Why We've Formed Stereotypes About Aging — And How To Re-Think Them
Plenty of data show that the population of older Texans, especially older Central Texans, is growing. The numbers certainly tell one story about seniors — but it does not show how our society regards and treats them.
Older Americans Month is a time to take a closer look at stereotypes, misconceptions and even jokes commonly aimed at seniors.
You have probably noticed subtle and not-so-subtle hints that the older among us are sometimes less highly regarded. Ever seen "over the hill" birthday cards for people turning 40 or over?
Junice and Rock Rockman are Cental Texas life and relationship coaches certified by an International Coaching Federation-accredited program. They believe societal factors such as consumerism and lack of representation help form and perpertuate stereotypes about aging.
"When you don't see yourself reflected in your society," says Junice, "it's difficult to imagine what's possible for yourself and it's also difficult for other people to see you in that light when you're in that demographic."
The KUT interview
This transcript excerpts below have been lightly edited for clarity. Listen to KUT's full conversation with the Rockmans to hear more about understanding and reconsidering society's assumptions about older people.
Junice Rockman: I think depending on the age of the person, you have to slow down to be able to engage with them. And we live in a rapid fire world, but it takes a lot to get those stories and build that rapport. And so it's not necessarily like an instant transaction, and that requires us kind of slowing down our own pace so that we can learn from —its living history. We get things from our elderly that we cannot get in a book.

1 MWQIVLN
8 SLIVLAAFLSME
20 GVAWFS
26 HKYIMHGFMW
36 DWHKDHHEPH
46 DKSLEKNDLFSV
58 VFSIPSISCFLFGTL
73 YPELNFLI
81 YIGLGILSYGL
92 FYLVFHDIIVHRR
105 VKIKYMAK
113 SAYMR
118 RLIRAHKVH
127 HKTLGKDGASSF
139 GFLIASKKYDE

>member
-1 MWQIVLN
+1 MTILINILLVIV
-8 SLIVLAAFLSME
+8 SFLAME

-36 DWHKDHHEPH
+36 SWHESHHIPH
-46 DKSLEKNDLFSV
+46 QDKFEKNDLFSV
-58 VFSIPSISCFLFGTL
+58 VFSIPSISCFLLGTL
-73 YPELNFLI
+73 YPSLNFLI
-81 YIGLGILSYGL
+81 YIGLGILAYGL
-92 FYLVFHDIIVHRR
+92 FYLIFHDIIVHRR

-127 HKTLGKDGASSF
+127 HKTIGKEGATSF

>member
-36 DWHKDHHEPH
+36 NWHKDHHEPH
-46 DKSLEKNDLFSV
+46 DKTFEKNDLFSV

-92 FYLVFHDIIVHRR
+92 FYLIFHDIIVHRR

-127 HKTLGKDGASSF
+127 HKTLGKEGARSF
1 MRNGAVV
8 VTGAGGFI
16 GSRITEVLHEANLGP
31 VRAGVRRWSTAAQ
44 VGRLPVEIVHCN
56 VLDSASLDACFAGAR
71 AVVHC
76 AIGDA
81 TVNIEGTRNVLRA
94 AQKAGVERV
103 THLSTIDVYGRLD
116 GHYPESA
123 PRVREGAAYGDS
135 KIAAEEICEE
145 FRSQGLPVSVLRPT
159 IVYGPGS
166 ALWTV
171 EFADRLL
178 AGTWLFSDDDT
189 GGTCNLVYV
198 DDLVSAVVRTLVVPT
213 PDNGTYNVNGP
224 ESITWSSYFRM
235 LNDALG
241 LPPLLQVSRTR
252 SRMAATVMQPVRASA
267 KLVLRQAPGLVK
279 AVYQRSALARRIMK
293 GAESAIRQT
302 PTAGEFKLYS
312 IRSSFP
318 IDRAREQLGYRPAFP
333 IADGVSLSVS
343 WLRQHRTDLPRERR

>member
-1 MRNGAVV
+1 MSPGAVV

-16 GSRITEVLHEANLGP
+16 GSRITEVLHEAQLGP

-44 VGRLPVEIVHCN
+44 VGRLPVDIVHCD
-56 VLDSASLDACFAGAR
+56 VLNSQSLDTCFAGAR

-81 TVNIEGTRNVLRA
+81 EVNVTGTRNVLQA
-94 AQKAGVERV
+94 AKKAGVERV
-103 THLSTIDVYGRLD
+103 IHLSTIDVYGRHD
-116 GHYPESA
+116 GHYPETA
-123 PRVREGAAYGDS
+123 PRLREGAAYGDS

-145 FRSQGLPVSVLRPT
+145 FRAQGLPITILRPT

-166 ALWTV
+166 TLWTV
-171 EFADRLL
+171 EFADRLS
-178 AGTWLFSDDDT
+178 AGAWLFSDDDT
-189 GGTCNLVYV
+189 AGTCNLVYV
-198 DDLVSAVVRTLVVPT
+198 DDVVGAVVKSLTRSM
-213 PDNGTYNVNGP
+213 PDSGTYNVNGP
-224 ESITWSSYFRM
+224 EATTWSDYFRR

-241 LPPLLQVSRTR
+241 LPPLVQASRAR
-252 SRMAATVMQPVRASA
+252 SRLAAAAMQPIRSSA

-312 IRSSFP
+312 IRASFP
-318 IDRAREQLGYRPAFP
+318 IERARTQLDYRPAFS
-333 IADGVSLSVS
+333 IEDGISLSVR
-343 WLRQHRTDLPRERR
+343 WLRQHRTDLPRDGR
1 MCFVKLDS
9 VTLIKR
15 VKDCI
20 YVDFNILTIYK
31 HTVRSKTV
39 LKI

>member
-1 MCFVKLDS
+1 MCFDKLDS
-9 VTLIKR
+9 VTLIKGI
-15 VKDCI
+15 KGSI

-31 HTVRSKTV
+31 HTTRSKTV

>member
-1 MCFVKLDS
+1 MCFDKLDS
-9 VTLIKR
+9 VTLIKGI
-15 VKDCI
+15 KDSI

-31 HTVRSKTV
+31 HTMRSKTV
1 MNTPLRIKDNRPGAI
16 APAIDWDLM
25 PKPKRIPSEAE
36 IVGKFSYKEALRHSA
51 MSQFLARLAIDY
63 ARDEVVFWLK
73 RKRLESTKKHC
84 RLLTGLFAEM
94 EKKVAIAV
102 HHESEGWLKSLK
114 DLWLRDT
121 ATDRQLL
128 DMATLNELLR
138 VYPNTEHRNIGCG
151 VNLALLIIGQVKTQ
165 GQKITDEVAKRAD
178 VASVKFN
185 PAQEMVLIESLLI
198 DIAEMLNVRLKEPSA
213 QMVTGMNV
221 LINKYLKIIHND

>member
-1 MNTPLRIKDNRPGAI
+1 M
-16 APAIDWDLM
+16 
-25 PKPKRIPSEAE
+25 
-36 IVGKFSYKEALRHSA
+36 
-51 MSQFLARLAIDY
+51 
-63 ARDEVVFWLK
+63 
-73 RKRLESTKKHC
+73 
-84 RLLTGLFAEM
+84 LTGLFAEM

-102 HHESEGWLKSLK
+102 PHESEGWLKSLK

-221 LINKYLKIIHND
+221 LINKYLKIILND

KUT: I think there are misconceptions about what it means to be a senior. We make assumptions about diminished capacity and things that aren't necessarily true.
Junice Rockman: I think it's hard to accept the reality of what 65 or 70 is, especially when we have all these terms like “50 is the new 40 and 60 is the new 50.” It’s like we don’t want to embrace what is.
Rockman Rockman: You know as we begin to age, as we begin to become older — You start to think about, for example “I’m x age, I should have been able to accomplish this by now,” or, “by this age I thought life would have been like this.” Or, that really interesting statement that you hear a lot of individuals say: “If I would have known then what I know now.”
KUT: Our expressions of things like those over the hill birthday cards at 40 or sending dead flowers or whatever that sort of joke is. Is that a way of wrestling with our own fears or concerns about aging?
Junice Rockman: I think it's a way of labeling ourselves, limiting ourselves, stereotyping ourselves — and if we're not in that bracket yet and someone got there before us, it's a way of trying to elevate ourselves.
Rock Rockman: And then there's the fear of the unknown. You know the older we get, the closer we are to the end. And there was a time when people were 15, 20, 30 years on the job. You don't see that anymore in this day and age. People are five years-plus, and then they're on to the next thing. As you get older you start to feel, and it's really not fair, but you start to feel, "OK, where's my value if I'm 40-plus, 50-plus. Where can I go when they got a young whippersnapper fresh out of college who can give the company more time and more tenure?"